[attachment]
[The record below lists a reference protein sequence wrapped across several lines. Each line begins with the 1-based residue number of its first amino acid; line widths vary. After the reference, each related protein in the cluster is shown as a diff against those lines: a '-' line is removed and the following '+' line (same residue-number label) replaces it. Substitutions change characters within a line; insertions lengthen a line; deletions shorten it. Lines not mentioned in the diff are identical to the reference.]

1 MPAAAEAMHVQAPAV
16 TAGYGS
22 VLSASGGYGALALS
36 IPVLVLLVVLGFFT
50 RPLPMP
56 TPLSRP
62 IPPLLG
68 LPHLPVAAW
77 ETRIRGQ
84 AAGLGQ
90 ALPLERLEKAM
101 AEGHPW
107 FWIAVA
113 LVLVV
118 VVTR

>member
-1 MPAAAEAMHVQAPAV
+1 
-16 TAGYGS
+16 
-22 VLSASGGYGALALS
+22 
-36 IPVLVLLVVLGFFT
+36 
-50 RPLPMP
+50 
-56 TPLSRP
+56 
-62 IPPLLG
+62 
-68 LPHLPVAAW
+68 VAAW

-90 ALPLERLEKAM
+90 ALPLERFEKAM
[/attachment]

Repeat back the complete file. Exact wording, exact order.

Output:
[The record below lists a reference protein sequence wrapped across several lines. Each line begins with the 1-based residue number of its first amino acid; line widths vary. After the reference, each related protein in the cluster is shown as a diff against those lines: a '-' line is removed and the following '+' line (same residue-number label) replaces it. Substitutions change characters within a line; insertions lengthen a line; deletions shorten it. Lines not mentioned in the diff are identical to the reference.]

1 MPAAAEAMHVQAPAV
16 TAGYGS
22 VLSASGGYGALALS
36 IPVLVLLVVLGFFT
50 RPLPMP
56 TPLSRP
62 IPPLLG
68 LPHLPVAAW
77 ETRIRGQ
84 AAGLGQ
90 ALPLERLEKAM
101 AEGHPW
107 FWIAVA
113 LVLVV
118 VVTR

>member
-1 MPAAAEAMHVQAPAV
+1 
-16 TAGYGS
+16 
-22 VLSASGGYGALALS
+22 
-36 IPVLVLLVVLGFFT
+36 
-50 RPLPMP
+50 
-56 TPLSRP
+56 
-62 IPPLLG
+62 
-68 LPHLPVAAW
+68 VAAW

-90 ALPLERLEKAM
+90 ALPLERFEKAM